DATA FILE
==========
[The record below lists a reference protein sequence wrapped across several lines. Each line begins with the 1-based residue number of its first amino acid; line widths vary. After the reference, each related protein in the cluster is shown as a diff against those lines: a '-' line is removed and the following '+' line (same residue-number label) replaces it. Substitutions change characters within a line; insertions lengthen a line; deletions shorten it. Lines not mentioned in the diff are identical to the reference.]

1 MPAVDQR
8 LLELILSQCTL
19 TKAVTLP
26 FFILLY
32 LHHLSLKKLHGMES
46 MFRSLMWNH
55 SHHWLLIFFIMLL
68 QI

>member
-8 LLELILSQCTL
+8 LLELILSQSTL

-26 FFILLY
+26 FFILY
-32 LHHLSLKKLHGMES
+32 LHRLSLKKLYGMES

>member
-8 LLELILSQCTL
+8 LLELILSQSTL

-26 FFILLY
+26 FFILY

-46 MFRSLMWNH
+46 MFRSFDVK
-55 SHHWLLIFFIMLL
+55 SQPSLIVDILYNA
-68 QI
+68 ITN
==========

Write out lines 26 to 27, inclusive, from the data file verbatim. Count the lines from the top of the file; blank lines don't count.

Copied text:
-68 QI
+68 ITN